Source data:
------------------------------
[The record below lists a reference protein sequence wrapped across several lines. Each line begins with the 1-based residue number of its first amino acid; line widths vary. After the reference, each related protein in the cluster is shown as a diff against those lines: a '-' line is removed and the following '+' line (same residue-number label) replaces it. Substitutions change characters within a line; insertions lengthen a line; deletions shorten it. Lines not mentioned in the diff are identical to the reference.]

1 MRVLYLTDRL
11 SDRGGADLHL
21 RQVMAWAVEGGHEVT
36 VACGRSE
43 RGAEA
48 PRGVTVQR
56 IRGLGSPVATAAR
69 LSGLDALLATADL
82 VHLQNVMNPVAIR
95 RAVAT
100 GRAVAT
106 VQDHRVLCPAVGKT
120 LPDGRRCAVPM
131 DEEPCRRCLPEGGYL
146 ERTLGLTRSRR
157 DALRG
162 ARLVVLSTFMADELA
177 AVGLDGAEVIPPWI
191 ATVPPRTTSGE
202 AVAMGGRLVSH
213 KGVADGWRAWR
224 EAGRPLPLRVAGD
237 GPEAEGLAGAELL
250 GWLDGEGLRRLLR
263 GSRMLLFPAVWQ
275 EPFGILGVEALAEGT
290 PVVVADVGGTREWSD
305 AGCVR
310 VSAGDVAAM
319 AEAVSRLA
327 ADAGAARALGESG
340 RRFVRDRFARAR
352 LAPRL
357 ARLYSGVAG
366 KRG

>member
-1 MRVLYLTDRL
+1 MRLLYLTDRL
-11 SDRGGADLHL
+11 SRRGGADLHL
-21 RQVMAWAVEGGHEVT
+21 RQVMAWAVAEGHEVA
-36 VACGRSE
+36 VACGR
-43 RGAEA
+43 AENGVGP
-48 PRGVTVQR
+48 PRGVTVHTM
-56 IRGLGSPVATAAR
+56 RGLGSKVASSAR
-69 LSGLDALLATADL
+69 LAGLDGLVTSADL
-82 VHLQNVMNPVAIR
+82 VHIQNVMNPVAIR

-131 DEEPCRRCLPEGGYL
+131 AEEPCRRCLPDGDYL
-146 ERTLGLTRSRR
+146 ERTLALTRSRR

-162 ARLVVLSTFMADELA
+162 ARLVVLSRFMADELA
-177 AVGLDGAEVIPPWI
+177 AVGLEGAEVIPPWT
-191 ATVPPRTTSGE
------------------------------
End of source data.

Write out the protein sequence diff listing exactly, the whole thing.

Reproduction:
[The record below lists a reference protein sequence wrapped across several lines. Each line begins with the 1-based residue number of its first amino acid; line widths vary. After the reference, each related protein in the cluster is shown as a diff against those lines: a '-' line is removed and the following '+' line (same residue-number label) replaces it. Substitutions change characters within a line; insertions lengthen a line; deletions shorten it. Lines not mentioned in the diff are identical to the reference.]

1 MRVLYLTDRL
11 SDRGGADLHL
21 RQVMAWAVEGGHEVT
36 VACGRSE
43 RGAEA
48 PRGVTVQR
56 IRGLGSPVATAAR
69 LSGLDALLATADL
82 VHLQNVMNPVAIR
95 RAVAT
100 GRAVAT
106 VQDHRVLCPAVGKT
120 LPDGRRCAVPM
131 DEEPCRRCLPEGGYL
146 ERTLGLTRSRR
157 DALRG
162 ARLVVLSTFMADELA
177 AVGLDGAEVIPPWI
191 ATVPPRTTSGE
202 AVAMGGRLVSH
213 KGVADGWRAWR
224 EAGRPLPLRVAGD
237 GPEAEGLAGAELL
250 GWLDGEGLRRLLR
263 GSRMLLFPAVWQ
275 EPFGILGVEALAEGT
290 PVVVADVGGTREWSD
305 AGCVR
310 VSAGDVAAM
319 AEAVSRLA
327 ADAGAARALGESG
340 RRFVRDRFARAR
352 LAPRL
357 ARLYSGVAG
366 KRG

>member
-1 MRVLYLTDRL
+1 MRLLYLTDRL
-11 SDRGGADLHL
+11 SRRGGADLHL
-21 RQVMAWAVEGGHEVT
+21 RQVMAWAVAEGHEVA
-36 VACGRSE
+36 VACGR
-43 RGAEA
+43 AENGVGP
-48 PRGVTVQR
+48 PRGVTVHTM
-56 IRGLGSPVATAAR
+56 RGLGSKVASSAR
-69 LSGLDALLATADL
+69 LAGLDGLVTSADL
-82 VHLQNVMNPVAIR
+82 VHIQNVMNPVAIR

-131 DEEPCRRCLPEGGYL
+131 AEEPCRRCLPDGDYL
-146 ERTLGLTRSRR
+146 ERTLALTRSRR

-162 ARLVVLSTFMADELA
+162 ARLVVLSRFMADELA
-177 AVGLDGAEVIPPWI
+177 AVGLEGAEVIPPWT
-191 ATVPPRTTSGE